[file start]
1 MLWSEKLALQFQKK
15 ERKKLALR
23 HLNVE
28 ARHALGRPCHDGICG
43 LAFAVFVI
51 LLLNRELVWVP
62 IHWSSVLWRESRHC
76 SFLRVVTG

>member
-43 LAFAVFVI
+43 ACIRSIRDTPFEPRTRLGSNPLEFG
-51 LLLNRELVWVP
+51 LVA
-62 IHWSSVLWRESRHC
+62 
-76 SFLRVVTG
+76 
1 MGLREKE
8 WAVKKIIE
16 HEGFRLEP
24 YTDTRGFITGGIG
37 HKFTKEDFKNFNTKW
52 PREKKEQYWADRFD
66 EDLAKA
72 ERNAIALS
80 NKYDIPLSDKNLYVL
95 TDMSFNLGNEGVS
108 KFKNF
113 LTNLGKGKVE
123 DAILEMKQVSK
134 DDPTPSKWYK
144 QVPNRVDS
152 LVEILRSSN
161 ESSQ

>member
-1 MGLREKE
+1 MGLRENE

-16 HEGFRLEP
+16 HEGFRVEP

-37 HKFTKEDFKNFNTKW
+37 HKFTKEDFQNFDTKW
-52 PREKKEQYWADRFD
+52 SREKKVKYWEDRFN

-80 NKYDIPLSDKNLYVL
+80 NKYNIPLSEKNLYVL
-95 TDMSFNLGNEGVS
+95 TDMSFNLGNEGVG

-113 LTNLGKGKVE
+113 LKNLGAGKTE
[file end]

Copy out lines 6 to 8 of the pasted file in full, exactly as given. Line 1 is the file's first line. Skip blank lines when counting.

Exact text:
51 LLLNRELVWVP
62 IHWSSVLWRESRHC
76 SFLRVVTG